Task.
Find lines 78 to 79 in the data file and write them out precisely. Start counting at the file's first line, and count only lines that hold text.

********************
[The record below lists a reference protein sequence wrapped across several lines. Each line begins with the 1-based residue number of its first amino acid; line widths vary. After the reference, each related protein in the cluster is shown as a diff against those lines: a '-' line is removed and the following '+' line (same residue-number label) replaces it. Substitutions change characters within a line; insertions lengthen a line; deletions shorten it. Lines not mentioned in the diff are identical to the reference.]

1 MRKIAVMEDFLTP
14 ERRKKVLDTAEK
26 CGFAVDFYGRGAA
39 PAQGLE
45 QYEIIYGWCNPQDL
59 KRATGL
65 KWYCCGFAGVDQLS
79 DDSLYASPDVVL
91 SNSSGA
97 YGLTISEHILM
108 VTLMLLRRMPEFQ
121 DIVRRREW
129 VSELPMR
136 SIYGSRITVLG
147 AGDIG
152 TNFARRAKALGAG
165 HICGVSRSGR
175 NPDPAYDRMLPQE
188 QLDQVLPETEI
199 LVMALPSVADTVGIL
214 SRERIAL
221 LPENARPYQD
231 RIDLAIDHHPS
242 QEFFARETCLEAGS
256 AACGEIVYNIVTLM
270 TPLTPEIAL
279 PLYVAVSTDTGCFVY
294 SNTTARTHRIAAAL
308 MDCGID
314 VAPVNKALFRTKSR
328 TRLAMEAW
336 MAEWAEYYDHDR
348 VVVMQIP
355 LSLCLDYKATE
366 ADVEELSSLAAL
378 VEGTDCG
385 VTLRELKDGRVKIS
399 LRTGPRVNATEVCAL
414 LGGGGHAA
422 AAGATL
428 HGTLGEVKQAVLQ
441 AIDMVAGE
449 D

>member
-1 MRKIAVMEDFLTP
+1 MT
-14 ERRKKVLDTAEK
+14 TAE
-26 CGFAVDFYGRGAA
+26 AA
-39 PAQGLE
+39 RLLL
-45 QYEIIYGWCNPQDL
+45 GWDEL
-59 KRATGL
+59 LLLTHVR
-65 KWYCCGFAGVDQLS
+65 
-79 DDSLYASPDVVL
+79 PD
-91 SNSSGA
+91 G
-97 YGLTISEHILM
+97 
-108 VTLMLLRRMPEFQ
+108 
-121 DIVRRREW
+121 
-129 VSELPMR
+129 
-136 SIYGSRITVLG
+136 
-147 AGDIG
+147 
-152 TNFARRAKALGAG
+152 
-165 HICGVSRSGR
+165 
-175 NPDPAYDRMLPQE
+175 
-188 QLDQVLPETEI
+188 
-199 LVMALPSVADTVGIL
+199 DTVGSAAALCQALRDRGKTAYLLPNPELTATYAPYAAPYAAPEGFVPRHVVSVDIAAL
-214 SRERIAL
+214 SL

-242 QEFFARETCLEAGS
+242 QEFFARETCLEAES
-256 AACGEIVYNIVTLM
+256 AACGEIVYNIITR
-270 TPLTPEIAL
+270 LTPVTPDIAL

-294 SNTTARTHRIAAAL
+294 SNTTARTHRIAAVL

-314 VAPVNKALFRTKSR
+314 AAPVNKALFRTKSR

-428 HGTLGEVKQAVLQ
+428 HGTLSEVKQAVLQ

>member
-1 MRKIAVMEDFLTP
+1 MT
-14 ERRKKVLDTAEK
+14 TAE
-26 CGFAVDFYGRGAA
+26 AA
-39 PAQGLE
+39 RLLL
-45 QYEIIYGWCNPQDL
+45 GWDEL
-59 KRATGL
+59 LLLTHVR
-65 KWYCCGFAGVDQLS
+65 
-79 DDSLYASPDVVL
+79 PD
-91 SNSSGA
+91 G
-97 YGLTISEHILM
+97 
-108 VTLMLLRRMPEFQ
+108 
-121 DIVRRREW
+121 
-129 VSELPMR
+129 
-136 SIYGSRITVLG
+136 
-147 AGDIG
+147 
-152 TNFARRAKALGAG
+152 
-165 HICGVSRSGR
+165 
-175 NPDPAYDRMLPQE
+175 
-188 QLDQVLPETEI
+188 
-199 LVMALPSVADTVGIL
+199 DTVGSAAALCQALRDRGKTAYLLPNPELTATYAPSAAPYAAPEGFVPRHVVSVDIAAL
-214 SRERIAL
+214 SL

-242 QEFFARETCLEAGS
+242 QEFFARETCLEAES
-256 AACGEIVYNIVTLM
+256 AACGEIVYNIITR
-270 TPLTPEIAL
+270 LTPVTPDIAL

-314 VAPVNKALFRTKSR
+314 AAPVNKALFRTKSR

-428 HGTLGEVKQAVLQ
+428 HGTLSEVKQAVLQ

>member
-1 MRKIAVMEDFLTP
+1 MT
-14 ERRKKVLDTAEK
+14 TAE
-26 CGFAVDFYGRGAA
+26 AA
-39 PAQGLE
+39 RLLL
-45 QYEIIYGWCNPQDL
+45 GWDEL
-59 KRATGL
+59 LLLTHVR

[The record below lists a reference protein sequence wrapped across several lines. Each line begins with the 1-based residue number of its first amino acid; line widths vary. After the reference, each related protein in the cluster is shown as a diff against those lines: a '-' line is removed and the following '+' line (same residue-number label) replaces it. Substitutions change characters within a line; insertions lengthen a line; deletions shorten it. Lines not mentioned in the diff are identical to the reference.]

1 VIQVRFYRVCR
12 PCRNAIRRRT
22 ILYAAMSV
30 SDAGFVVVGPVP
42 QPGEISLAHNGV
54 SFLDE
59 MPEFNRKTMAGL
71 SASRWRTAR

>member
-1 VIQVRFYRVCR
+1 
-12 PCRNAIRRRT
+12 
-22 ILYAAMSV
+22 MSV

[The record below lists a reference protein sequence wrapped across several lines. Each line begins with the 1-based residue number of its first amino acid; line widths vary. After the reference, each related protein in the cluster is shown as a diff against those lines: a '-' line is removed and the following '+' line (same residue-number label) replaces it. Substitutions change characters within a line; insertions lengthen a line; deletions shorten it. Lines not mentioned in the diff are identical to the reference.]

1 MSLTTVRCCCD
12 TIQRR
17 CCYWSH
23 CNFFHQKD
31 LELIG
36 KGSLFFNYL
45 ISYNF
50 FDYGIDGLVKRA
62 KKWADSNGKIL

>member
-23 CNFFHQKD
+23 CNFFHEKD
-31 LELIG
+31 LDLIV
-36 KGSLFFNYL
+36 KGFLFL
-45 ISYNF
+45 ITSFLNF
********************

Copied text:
-165 HICGVSRSGR
+165 